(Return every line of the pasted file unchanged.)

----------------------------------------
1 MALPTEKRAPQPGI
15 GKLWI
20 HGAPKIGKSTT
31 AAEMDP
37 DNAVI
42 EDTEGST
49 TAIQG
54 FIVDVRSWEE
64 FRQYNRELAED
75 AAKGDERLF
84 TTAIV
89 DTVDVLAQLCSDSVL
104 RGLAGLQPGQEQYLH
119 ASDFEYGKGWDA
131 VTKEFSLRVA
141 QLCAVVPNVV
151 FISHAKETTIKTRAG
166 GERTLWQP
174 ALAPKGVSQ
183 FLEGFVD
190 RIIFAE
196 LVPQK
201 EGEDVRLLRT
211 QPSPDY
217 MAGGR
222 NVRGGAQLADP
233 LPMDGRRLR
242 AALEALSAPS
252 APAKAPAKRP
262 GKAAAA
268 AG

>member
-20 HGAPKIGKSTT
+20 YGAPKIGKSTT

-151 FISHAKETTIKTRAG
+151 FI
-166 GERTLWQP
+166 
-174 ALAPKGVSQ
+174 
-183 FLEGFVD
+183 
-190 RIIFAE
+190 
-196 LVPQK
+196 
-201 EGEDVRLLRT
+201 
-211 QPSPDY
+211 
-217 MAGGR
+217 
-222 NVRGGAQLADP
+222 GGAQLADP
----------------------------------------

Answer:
1 MALPTEKRAPQPGI
15 GKLWI
20 HGAPKIGKSTT
31 AAEMDP
37 DNAVI
42 EDTEGST
49 TAIQG
54 FIVDVRSWEE
64 FRQYNRELAED
75 AAKGDERLF
84 TTAIV
89 DTVDVLAQLCSDSVL
104 RGLAGLQPGQEQYLH
119 ASDFEYGKGWDA
131 VTKEFSLRVA
141 QLCAVVPNVV
151 FISHAKETTIKTRAG
166 GERTLWQP
174 ALAPKGVSQ
183 FLEGFVD
190 RIIFAE
196 LVPQK
201 EGEDVRLLRT
211 QPSPDY
217 MAGGR
222 NVRGGAQLADP
233 LPMDGRRLR
242 AALEALSAPS
252 APAKAPAKRP
262 GKAAAA
268 AG

>member
-20 HGAPKIGKSTT
+20 YGAPKIGKSTT

-151 FISHAKETTIKTRAG
+151 FI
-166 GERTLWQP
+166 
-174 ALAPKGVSQ
+174 
-183 FLEGFVD
+183 
-190 RIIFAE
+190 
-196 LVPQK
+196 
-201 EGEDVRLLRT
+201 
-211 QPSPDY
+211 
-217 MAGGR
+217 
-222 NVRGGAQLADP
+222 GGAQLADP